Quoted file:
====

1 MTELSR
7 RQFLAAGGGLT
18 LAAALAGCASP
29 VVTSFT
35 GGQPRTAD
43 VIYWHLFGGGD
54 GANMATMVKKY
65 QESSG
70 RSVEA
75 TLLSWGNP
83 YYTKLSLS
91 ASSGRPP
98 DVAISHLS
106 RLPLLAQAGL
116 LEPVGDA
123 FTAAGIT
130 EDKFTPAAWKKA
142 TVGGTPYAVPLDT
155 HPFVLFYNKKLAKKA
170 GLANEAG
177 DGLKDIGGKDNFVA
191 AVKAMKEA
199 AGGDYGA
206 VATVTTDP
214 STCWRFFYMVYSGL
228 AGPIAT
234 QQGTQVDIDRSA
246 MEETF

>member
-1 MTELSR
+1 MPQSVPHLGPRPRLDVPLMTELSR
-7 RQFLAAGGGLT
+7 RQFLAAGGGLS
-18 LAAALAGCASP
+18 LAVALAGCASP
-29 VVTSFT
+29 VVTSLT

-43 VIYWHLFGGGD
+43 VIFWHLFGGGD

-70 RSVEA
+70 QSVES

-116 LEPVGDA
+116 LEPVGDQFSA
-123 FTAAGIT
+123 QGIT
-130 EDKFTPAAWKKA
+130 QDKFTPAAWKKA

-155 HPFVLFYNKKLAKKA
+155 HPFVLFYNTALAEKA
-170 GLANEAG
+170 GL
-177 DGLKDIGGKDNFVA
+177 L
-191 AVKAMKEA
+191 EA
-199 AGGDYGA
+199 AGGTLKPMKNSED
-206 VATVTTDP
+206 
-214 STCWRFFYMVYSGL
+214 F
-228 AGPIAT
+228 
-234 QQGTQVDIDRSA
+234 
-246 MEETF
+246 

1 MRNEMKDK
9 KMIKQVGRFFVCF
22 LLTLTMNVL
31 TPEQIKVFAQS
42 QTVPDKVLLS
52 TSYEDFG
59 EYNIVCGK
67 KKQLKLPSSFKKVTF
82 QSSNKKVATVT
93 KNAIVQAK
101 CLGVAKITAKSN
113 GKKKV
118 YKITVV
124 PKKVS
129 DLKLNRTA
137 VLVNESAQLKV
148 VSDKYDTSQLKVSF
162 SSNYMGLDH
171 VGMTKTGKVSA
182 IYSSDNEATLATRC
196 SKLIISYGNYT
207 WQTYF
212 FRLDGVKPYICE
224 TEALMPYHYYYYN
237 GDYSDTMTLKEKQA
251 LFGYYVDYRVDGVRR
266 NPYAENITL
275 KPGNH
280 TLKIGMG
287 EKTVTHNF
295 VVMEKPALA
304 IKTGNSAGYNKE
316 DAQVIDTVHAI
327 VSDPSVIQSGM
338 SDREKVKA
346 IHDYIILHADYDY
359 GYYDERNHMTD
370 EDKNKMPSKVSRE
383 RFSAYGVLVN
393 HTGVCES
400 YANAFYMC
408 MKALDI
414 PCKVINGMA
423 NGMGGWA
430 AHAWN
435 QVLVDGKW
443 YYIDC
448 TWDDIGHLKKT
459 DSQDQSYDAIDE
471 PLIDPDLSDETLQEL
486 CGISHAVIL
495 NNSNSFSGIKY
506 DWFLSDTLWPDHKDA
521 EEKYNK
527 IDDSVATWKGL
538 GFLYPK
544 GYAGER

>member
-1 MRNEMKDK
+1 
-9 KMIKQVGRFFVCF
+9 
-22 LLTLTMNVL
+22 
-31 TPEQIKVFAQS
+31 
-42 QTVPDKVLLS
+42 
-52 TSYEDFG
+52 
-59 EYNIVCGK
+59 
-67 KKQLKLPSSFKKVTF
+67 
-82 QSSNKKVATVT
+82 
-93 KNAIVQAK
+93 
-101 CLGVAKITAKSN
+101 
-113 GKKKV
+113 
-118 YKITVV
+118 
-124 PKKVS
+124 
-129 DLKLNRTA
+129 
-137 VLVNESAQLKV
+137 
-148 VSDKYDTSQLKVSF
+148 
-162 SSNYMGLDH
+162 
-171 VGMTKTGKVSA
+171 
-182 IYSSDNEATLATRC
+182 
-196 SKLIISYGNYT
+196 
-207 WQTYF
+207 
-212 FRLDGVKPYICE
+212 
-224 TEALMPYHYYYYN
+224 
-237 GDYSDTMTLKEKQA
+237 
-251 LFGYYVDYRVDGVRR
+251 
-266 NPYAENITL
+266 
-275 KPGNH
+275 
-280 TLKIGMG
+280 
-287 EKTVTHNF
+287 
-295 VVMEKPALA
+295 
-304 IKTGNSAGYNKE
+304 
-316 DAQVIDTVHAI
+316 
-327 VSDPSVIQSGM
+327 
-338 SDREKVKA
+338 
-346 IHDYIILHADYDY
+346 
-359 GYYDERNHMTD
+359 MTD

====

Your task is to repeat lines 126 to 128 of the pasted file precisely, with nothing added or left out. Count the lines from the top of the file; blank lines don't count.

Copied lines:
-1 MRNEMKDK
+1 
-9 KMIKQVGRFFVCF